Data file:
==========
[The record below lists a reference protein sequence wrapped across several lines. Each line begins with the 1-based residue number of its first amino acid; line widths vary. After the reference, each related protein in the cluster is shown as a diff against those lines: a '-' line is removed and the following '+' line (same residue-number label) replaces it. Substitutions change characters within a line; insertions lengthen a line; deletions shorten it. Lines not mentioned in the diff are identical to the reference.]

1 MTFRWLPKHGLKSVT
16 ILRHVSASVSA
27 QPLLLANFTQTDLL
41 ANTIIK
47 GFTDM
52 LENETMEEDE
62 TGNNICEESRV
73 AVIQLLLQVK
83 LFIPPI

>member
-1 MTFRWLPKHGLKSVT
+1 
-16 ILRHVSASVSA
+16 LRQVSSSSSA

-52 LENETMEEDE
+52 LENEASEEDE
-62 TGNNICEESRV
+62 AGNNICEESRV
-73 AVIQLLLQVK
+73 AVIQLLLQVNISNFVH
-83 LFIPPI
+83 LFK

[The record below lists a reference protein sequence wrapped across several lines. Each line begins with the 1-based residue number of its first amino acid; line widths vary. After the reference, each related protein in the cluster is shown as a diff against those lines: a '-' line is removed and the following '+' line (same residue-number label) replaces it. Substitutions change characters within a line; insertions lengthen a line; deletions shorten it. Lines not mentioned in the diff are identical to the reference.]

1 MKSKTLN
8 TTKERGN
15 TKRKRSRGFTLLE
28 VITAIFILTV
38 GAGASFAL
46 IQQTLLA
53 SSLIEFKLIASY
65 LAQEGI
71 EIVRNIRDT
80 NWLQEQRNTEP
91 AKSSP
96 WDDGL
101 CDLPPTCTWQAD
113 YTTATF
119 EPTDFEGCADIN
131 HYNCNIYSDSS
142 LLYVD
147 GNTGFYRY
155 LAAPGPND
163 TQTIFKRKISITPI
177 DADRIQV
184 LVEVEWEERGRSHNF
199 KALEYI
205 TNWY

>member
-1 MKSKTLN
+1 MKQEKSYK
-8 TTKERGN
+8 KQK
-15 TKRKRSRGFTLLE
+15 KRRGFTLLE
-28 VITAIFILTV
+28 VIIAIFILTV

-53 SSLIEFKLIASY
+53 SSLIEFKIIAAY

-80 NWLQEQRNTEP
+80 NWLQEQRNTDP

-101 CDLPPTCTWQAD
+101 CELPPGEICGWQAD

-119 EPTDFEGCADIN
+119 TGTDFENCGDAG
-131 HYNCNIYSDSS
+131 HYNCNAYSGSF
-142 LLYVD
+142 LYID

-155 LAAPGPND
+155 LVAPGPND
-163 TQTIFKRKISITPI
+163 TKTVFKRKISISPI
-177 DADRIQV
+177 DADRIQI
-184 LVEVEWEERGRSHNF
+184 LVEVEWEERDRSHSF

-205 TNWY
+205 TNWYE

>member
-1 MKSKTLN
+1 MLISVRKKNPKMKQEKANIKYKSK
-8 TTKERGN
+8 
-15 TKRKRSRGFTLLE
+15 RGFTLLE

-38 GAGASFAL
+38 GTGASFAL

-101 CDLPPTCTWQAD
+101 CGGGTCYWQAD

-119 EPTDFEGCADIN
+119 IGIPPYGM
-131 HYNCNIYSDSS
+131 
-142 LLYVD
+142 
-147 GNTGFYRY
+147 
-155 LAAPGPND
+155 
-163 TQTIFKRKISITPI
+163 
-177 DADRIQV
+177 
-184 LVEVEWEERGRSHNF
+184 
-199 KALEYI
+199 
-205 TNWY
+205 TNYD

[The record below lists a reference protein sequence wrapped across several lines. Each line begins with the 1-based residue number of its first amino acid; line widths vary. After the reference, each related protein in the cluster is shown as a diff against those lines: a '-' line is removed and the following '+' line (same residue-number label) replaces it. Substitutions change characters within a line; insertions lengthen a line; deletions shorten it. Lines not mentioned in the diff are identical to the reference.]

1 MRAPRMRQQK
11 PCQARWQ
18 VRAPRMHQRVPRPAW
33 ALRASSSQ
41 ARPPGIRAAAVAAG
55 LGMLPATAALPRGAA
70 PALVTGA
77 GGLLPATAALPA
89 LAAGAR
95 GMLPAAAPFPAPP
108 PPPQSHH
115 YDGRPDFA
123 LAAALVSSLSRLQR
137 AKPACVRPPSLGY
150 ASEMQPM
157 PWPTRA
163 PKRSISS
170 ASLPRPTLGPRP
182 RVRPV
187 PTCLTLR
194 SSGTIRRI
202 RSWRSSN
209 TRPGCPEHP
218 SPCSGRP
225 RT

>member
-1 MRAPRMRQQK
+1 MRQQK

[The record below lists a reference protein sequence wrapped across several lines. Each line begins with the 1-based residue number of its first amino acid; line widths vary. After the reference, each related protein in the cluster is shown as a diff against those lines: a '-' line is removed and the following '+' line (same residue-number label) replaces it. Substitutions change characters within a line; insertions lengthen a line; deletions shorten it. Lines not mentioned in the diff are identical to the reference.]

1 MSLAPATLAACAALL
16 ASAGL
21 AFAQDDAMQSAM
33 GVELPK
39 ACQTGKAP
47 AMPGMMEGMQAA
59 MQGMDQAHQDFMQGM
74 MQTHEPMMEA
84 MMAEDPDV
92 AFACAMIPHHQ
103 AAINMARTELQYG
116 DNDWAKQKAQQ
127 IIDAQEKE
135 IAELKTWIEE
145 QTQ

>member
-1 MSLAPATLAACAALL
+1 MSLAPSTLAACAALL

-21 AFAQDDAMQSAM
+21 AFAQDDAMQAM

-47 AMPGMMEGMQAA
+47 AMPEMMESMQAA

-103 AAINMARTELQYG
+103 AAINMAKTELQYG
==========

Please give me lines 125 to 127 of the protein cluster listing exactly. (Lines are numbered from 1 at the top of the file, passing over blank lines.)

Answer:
137 AKPACVRPPSLGY
150 ASEMQPM
157 PWPTRA